I haven’t posted anything about my current project, mainly because I mostly worked on internal systems. But recently I needed a bit of a break and implemented some visual FX. The first I want to show here is a ‘simple’ explosion.

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It’s again time to post about the current project going on at university. We are creating games for use with a custom controller. This controller has some unusual control devices, like linear and rotary encoders, as well as conventional input methods like buttons and an accelerometer. Also it is not very ergonomic. If you want to know more about the device, you can find informations and images here on the Chair’s website.

For my project I chose to create a tank game, but not the obvious control-each-track-separately-with-one-of-the-two-linear-encoders kind of tank-game, but one inspired by the all time classic arcade game Pong. Two tanks, one at each edge of the screen, move along a straight path ad try to shoot each other. In between is a city block, which can be used to hide from the enemy’s attacks. This cover is completely destructible and after a couple of minutes there are only two places to hide left, one on each side of the screen. Additionally there are some powerups to vary the gameplay a bit, like carpet-bombers, shields and cover-piercing railguns.

Initially I wanted to make this a two-player game, with each player using one set of controls on one single controller to steer their tank, but the placement of the rotary encoders, used for the rotation of the tanks turrets, made this impossible. The two players would interfere with each other, because they are so close together. So instead I chose to write a simple artificial intelligence and made this the purpose of the exercise. This A.I. is of course nothing sophisticated. It is a simple state machine which can switch between hiding, attacking, defending and collecting pickups. Each state uses multiple raycasts to  find the best position to hide or fire from, always trying to keep cover between the player and the enemy or finding the spot with the least amount of cover to fire through, respectively. And since it is so simple, it is really difficult to kill initially, since it seems to have perfect aim and always knows where to hide. Until you see through its simplicity, at which point it becomes nearly trivial. It can still land some lucky hits, but the player should be able to easily keep the upper hand.

A second, even simpler A.I. was used to control the soldiers trying to traverse the battlefield. They also use raycasts to detect obstacles, but then simply move up or down until the way to the other side of the screen is free again. When they are close to an enemy soldier, they try to kill each other.

To test the game’s mechanics without having access to the controller at home, I also created an alternative control scheme, using the keyboard. W/S to move up/down, A/D to rotate the turret, Spacebar to fire the main gun, Q for the small lasers and E to use your current powerup. If you want to try it, here you can find an alpha build.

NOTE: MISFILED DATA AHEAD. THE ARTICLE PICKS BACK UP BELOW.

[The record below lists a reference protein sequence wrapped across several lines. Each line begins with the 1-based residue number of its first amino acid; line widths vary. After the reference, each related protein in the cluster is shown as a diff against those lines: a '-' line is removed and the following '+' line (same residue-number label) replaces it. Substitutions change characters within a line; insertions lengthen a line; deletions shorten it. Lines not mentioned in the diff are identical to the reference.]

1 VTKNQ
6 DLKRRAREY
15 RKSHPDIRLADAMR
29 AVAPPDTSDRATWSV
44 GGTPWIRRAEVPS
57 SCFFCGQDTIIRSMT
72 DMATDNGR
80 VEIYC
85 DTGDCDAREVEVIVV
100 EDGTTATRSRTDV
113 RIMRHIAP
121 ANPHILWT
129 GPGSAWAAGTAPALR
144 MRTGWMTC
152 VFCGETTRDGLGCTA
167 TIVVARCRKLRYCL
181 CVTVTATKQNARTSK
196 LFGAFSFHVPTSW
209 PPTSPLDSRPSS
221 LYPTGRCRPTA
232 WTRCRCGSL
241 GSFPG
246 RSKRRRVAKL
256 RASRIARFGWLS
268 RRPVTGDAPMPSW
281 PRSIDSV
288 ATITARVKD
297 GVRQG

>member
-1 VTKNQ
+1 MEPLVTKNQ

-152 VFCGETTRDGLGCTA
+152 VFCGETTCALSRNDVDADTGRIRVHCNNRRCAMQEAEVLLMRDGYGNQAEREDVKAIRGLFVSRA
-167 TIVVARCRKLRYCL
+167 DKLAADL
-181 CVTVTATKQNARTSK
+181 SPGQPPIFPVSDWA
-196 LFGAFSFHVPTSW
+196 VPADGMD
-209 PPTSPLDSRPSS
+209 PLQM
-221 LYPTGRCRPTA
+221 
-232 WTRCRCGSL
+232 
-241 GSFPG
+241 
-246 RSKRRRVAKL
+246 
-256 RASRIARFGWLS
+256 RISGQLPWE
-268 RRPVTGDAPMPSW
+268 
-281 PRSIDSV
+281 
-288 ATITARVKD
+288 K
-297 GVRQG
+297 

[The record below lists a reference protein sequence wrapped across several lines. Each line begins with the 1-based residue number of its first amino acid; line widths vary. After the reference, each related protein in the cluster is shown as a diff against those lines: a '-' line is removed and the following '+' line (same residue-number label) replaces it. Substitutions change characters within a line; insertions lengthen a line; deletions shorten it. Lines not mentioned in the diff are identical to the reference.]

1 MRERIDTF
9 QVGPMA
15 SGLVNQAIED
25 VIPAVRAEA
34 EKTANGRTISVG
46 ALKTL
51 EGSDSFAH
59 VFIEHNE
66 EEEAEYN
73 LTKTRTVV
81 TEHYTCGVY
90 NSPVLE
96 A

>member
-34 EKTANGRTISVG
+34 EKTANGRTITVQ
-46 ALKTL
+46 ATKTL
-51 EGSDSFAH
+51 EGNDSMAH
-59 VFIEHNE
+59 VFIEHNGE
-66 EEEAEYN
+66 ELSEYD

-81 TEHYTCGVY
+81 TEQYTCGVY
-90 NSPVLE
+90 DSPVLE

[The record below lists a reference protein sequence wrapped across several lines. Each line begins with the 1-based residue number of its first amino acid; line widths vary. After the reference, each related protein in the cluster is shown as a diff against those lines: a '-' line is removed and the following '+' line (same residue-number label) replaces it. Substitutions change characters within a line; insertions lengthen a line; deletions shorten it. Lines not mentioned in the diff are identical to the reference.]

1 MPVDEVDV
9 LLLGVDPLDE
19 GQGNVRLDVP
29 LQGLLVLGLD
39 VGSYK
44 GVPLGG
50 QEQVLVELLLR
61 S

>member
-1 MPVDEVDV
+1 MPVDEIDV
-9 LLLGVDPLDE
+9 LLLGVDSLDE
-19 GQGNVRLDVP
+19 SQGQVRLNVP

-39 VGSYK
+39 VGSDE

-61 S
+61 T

For my current project I need some way to show the player which button does what. The easiest and way that doesn’t show too much or annoy the player is some wires connecting the buttons to their respective mechanisms. First I created some models, but I wanted more, so I decided to write some code to procedurally create wires between two objects.

I divided the problem into three smaller problems:

  • create a Master Spline between two objects that curves according to gravity (cosh(x))
  • create multiple sub-Splines that curl around the Master Spline
  • create the actual mesh by creating and connecting vertices around the sub-Splines

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I teased a bit about my current project in my last post about squishy bones in Unity, and I figured I should finally put some information up. It is the final project for the practical course at university, with the requirement of being a platformer. I decided to create a 2.5D puzzle-platformer-hybrid, starring a blob of jello (after attempting and failing to recreate a look I wanted to use for a short-movie once).

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Added two more enemies. A flying saucer that fires lasers in a spiral pattern and mines that are deployed in random minefields. These mines explode on impact (obviously) and can be shot down. Additionally, they are magnetic, so when the player comes to close, they start tracking him, but he can fairly easily move out of range again. Probably into the range of another mine, evil grin. Sometimes the last resort is a Smartbomb. Just like with asteroids, the player’s guided missiles will not lock on to mines, but unlike asteroids, enemies can pass through mines unhindered and enemy projectiles also won’t destroy them.

Lastly the spacecraft from the last post are now created in groups of five, flying one behind the other, just like in the good old days of SHMUPs. It is slowly getting crowded on screen. I might have to create real enemy patterns soon instead of just spawning them more or less randomly, to make it less luck dependent.

I updated the uploaded build, so you can try it and see how long you survive. Did I mention that I halved the players health?